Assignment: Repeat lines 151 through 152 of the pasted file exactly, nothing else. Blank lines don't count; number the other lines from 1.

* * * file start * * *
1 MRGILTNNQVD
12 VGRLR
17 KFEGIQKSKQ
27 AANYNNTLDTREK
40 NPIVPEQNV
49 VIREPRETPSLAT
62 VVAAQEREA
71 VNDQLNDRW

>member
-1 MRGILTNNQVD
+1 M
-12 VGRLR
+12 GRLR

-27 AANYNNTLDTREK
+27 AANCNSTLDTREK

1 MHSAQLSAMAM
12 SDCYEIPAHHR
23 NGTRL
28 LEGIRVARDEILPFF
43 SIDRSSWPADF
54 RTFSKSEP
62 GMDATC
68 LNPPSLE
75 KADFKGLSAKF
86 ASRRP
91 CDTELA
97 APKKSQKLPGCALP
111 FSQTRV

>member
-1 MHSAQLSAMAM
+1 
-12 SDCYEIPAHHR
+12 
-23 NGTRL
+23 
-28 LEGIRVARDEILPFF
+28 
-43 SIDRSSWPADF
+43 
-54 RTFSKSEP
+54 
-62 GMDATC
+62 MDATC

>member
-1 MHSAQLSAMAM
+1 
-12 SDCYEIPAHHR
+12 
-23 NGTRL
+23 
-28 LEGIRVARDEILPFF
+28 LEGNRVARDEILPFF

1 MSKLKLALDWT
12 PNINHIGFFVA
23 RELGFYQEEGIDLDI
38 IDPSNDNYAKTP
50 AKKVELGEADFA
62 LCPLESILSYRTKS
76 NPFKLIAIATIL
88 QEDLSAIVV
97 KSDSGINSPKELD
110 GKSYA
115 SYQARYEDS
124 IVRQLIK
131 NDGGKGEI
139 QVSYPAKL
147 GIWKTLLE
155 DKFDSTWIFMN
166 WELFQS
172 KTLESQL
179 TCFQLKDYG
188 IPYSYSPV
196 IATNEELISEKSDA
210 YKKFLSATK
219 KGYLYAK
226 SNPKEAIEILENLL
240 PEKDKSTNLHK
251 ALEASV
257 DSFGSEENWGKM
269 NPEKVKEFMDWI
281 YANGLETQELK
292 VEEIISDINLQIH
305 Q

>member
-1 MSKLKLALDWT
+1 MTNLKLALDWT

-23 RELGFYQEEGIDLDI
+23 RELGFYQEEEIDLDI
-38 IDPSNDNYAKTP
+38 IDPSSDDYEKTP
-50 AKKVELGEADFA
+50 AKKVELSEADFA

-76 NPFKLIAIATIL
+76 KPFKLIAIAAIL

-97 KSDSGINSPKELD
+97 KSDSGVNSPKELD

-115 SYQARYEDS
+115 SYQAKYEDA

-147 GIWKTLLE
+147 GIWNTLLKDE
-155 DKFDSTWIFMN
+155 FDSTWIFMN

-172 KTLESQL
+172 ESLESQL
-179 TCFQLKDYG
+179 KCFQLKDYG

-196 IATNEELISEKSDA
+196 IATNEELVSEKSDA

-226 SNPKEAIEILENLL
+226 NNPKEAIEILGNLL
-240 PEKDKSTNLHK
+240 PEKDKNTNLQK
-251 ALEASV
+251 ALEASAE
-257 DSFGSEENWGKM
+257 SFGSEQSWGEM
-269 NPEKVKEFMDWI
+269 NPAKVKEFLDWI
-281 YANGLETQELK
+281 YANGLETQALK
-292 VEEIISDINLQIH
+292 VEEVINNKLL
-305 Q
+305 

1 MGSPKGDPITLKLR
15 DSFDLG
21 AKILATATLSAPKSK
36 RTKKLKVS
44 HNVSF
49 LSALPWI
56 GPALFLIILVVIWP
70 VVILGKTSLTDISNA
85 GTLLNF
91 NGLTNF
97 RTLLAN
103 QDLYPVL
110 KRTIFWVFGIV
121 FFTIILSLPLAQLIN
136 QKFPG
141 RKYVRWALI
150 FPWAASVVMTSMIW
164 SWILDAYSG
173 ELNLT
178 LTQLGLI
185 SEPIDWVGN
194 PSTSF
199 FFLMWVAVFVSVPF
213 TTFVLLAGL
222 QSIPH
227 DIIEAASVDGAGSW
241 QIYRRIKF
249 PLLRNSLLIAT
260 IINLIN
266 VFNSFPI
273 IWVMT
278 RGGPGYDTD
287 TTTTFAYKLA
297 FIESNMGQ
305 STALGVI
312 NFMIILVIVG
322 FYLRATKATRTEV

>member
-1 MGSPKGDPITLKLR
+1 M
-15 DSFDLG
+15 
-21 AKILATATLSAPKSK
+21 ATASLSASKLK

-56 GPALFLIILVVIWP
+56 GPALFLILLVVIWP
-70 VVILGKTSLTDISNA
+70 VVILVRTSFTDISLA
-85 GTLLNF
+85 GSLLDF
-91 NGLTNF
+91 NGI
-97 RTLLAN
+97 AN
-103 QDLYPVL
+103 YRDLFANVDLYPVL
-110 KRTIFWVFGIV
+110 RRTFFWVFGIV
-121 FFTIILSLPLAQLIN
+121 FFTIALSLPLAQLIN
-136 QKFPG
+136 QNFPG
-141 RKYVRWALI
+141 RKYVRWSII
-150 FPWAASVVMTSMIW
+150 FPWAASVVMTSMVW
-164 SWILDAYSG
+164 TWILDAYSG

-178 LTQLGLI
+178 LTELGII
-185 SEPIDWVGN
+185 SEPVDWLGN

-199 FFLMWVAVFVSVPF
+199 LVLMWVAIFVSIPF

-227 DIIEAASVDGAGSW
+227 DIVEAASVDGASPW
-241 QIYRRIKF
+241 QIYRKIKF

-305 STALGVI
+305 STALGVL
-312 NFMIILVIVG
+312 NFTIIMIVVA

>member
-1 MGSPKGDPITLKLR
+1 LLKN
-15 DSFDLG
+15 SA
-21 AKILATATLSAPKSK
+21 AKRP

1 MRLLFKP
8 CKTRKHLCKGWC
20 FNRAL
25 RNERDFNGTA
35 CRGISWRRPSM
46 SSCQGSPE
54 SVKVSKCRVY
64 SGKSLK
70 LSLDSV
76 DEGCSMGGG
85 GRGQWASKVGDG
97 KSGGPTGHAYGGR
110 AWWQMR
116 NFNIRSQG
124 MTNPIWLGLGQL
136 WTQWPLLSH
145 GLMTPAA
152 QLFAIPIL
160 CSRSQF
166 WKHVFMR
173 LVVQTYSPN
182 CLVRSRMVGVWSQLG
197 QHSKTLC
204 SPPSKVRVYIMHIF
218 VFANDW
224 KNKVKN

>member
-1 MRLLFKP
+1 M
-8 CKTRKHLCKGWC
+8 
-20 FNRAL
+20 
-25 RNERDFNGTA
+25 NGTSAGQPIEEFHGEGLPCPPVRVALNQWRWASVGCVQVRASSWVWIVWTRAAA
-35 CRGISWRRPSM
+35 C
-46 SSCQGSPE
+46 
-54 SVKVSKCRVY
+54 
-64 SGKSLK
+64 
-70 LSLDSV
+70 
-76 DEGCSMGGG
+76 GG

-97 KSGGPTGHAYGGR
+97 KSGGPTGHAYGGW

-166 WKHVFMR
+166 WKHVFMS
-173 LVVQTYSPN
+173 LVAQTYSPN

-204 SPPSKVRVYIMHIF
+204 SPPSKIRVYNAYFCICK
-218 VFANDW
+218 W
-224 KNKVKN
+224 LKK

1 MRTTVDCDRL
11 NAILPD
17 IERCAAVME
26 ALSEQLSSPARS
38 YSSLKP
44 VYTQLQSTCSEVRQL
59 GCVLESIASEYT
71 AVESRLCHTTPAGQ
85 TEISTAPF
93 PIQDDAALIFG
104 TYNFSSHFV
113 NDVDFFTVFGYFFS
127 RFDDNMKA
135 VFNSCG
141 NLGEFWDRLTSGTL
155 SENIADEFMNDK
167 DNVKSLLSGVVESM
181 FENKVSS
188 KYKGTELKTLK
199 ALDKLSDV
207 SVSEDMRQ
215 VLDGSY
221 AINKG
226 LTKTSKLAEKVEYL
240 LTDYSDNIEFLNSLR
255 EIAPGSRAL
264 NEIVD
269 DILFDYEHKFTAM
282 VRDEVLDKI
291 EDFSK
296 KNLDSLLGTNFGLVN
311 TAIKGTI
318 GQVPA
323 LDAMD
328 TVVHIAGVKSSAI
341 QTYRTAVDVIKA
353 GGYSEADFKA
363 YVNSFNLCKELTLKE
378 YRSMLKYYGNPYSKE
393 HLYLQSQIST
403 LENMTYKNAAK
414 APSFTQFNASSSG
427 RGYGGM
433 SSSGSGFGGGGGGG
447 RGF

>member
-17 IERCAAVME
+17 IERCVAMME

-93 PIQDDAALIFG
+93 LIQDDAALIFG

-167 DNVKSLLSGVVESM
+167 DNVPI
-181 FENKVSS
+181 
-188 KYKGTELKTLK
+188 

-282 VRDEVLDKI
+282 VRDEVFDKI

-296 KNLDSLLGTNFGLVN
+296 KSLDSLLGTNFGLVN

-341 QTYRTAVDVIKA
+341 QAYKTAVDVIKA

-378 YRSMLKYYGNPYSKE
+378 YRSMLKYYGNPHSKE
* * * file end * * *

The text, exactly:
241 QIYRRIKF
249 PLLRNSLLIAT